Here's what the Iverson Movie Ranch obsession is all about ...

For an introduction to this blog and to the obsession a growing number of vintage film and TV fans have with the Iverson Movie Ranch — the most widely filmed outdoor location in movie and TV history — please read the site's introductory post, found here.
• Your feedback is appreciated — please leave comments on any of the posts.
• To find specific rock features or look up movie titles, TV shows, actors and production people, see the "LABELS" section — the long alphabetical listing on the right side of the page, below.
• To join the MAILING LIST, send me an email at and let me know you'd like to sign up.
• I've also begun a YouTube channel for Iverson Movie Ranch clips and other movie location videos, which you can get to by clicking here.
• Here's a link to Garden of the Gods, the best-known section of the Iverson Movie Ranch (featured in the movie "Stagecoach," the "Lone Ranger" TV show and hundreds of other productions).
• To go right to the great Iverson cinematographers, click here.
• Readers can email the webmaster at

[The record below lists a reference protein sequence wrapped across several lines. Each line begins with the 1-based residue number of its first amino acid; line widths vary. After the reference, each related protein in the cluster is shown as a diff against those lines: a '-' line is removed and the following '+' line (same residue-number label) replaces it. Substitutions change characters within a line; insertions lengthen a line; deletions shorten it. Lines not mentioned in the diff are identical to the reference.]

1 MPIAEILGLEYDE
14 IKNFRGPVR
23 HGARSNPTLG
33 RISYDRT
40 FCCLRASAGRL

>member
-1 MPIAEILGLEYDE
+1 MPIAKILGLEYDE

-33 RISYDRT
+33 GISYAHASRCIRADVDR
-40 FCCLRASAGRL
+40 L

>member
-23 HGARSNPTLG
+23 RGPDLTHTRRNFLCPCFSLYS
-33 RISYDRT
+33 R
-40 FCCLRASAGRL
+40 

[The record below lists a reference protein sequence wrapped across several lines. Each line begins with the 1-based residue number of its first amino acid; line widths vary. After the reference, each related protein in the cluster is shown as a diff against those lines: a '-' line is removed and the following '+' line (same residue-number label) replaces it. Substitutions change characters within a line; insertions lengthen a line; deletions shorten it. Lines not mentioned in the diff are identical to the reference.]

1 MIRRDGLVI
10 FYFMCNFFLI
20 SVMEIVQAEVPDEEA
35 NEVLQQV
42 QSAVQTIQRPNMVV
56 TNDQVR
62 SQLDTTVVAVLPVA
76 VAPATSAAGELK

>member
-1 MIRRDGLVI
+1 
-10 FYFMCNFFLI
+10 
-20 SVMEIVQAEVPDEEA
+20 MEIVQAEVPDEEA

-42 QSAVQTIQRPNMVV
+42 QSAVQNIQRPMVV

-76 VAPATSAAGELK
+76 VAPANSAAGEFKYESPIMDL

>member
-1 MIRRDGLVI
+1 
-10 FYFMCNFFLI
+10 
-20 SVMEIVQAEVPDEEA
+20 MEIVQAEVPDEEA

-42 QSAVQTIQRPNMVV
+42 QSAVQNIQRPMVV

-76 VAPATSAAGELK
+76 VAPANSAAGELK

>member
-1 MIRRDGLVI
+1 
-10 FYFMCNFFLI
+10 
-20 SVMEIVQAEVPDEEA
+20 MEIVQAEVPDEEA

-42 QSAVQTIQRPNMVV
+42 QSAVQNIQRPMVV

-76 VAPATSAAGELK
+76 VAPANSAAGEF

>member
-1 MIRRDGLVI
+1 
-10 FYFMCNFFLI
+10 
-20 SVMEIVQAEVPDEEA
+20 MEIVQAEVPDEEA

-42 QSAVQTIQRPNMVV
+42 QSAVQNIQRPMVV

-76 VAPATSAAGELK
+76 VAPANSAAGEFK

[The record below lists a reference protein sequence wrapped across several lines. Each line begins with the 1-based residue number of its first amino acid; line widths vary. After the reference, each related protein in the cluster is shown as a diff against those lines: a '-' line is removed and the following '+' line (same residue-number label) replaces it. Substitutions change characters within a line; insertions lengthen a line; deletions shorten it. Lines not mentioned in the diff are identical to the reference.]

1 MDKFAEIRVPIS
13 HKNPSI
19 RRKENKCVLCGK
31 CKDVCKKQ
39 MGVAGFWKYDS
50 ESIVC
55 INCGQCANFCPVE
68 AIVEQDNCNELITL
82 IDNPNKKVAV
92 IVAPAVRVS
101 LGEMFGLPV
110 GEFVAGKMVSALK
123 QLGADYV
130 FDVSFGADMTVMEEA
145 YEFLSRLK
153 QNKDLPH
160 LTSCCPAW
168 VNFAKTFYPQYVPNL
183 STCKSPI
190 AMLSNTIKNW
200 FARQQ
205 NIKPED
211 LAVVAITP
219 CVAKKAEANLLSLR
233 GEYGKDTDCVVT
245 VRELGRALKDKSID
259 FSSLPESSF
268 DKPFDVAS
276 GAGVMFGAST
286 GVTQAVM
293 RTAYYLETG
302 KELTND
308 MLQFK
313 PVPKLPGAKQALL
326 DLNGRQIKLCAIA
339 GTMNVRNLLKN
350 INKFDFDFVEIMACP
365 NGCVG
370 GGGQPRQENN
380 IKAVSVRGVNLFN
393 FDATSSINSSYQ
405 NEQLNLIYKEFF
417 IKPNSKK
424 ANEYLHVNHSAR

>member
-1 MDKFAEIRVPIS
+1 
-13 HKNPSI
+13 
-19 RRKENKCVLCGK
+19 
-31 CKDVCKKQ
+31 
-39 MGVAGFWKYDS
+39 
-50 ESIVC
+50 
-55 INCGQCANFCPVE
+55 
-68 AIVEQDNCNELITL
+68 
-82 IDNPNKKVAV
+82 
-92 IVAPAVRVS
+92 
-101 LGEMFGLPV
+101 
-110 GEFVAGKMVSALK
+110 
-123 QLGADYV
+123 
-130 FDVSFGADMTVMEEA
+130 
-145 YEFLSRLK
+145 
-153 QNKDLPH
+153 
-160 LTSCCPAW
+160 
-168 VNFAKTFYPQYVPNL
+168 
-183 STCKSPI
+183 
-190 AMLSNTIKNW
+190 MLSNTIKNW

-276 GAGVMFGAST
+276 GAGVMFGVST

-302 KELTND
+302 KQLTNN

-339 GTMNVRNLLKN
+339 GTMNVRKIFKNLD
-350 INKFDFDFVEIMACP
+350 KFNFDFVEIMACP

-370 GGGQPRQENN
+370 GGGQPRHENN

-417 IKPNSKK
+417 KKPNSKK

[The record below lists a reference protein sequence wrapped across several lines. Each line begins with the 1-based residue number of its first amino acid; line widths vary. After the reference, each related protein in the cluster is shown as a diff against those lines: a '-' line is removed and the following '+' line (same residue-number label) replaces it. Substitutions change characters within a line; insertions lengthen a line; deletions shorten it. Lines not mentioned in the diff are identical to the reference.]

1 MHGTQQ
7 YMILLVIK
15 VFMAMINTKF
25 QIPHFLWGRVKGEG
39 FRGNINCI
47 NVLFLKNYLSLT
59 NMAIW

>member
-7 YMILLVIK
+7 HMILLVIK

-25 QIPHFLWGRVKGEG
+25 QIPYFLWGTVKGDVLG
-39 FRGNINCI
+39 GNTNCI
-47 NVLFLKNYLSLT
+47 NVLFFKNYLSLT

Tuesday, March 31, 2015

Dinosaur-related news: A rock that looks like a trachodon


This rock can be found north of Garden of the Gods, in a section of the former Iverson Movie Ranch that has been preserved as parkland. I'd be willing to bet that "Trachodon" found its way into a movie or TV show, but at this point I've still never seen it, other than in person. If you happen to spot this thing anywhere, please let us know!

The Sinclair Dinoland version of a trachodon

Here's another rendition of a trachodon, from Sinclair Dinoland. Who knows how accurate either version is — to state the obvious, no one alive today has seen an actual trachodon, as they lived in the Campanian age, about 80 million years ago. Make a note of that — it might come in handy for bar trivia.

"The Life and Legend of Wyatt Earp" TV episode: "One" (April 15, 1958)

Unlike its fellow dinosaur Trachodon, Stegosaurus shows up regularly in movies and TV shows — including multiple appearances on the "Wyatt Earp" TV series. Click here to see another example from "Wyatt Earp."

1950s-vintage Marx dinosaurs — not the author's collection

I probably see more "dinosaurs" at Iverson than I should — I blame my childhood obsession with my toy dinos. I think I still have two shoeboxes full of them somewhere. If you ever want to visit a site run by someone who's WAY into the toy dinos ... check out this link.

"Journey to the Center of the Earth" (1959)

It was probably "Journey to the Center of the Earth," more than any other single event, that was responsible for my obsession. I've been partial to dimetrodons ever since — and I know I'm not alone!

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